Up late this morning and late writing my blog about the Romantic Novelists' Association Conference last weekend. Trying to shape so many thoughts is a challenge. There was so much to see and hear, lot of old friends to meet and lectures to attend. My hand ached as a result of all that note-taking. I haven't written longhand intensively since...oh, since last conference!
Harper Adams University is an agricultural centre and across the car park from our reception, cows queued for the milking parlour. Sheep wandered up the road and associated aromas and flies followed. I didn't see any pigs but was a little piggy myself when it came to the fab food and generously donated wine (by Amazon KDP - they certainly know how to charm). It was gloriously hot again but unlike last year the air-con did work.
As for conference content - wow! The main problem is not being able to do everything. At any one time, there are three sessions to choose from. Aaargh! It's so difficult. One aim I had this year was to find out how the mainstream and self-publishing industries were faring in these changing times. I also wanted to learn more about historical fiction, as I so enjoyed writing the Renaissance thread in my last book. Then there was the one-to-one appointments - I'll jump ahead to those and tell you that I received huge encouragement and praise for my writing as well as some excellent advice about how to tweak it for commercial success. Wheee!
Also good is that I've come home with plenty of new ideas about how to dip into the historical sea without drowning. Carol McGrath gave us wonderful insight into the life of Medieval women and although not my period, her approach gave me so many ideas. I look forward to revisiting the Renaissance which featured in my timeslip novel, Madrigal. At the gala dinner, I was fortunate enough to sit next to Richard Lee - founder and Chairman of The Historical Novel Society and we chatted about all things historical.
Regarding the future of the Industry and Romantic fiction. It's booming! And so is self- publishing. I went to a wonderful session led by Dr Alison Baverstock during which she confirmed that self-publishing has become not merely acceptable but often the most sensible way to go. She has done considerable research into the who, what and why of self-publishing and her results were not merely encouraging, they blew away any notion that self- publishing was only for no-hopers. Apart from those statistics, there is a growing body of evidence that suggests mainstream publishing houses are looking to self-published books as the new slush pile to sift. If that's the case, then it's vital to prepare a professional standard of manuscript before loading.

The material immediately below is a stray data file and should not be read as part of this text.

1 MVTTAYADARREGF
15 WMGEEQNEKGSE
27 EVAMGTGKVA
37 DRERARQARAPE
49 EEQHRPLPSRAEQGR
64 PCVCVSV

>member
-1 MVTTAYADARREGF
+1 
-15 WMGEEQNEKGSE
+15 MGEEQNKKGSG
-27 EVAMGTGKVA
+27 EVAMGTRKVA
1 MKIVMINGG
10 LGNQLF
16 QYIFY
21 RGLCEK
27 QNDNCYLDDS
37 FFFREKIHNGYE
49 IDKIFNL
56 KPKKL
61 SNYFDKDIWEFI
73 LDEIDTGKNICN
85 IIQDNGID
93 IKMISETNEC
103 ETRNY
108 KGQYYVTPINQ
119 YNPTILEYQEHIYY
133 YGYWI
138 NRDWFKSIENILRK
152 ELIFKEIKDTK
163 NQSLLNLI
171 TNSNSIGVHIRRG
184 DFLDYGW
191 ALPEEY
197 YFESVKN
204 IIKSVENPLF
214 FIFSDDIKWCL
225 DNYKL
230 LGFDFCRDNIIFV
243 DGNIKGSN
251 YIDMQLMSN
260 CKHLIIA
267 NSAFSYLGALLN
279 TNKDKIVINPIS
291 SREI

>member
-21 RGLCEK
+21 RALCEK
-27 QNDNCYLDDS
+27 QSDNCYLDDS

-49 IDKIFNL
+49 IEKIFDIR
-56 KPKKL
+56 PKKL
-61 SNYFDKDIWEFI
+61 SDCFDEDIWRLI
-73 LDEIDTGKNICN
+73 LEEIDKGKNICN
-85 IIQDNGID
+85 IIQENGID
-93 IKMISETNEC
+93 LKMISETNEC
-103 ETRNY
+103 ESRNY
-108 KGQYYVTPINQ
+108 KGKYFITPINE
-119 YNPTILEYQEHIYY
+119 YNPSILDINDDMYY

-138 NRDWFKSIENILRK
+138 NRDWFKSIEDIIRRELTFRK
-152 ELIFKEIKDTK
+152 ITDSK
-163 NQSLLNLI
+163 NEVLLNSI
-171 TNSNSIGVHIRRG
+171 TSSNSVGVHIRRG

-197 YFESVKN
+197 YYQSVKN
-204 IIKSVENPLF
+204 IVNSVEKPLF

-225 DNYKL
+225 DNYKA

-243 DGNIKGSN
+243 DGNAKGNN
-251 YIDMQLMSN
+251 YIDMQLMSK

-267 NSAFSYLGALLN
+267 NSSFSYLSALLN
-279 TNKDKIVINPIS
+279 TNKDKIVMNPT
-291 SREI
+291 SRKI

I will go into more detail in another blog but it certainly confirmed what I suspected. When Margaret and I published The Creative Writing Student's Handbook we didn't know what to expect but our experience has been so positive, we are now beavering away at the companion Workbook.
Back to writing it now. Hooray!
I'm back from the conference and my bag was bulging with goodies: great books, chocs, soap, pens for England and all manner of bookmarks, postcards and badges to let me know about amazing books by members of the Romantic Novelists' Association.
Of course, a bag wasn't all I came back with. The conference brings the author and the publishing industry together. How we are dealing with the fast moving changes brought about by ebooks, Amazon and all the social media platforms was at the heart of this year's programme. I learnt a fantastic amount and feel very encouraged. Yes, the scales are tipping in favour of ebooks, but there is still a huge market for print books as well. The excellent news is that people are reading more than ever and that's what really matters.
For me personally, and for others in my position, trying to break into the industry, it's somewhat dispiriting to hear that a mainstream publisher may only publish two or three debut novels a year. What is encouraging is that they are throwing their weight behind digital imprints, using their expertise to maintain the quality expected of a traditionally published print book.
Apart from the lectures, workshops and delicious social side of a conference, it is also possible to make appointments with the editors and/or agents in order to pitch your book. I will be sending in my book as a result of mine. Who knows what might come of it? Maybe nothing, but the echo of the words 'you're really talented' is still here in my ear. I thought I should write it down, in case I forget.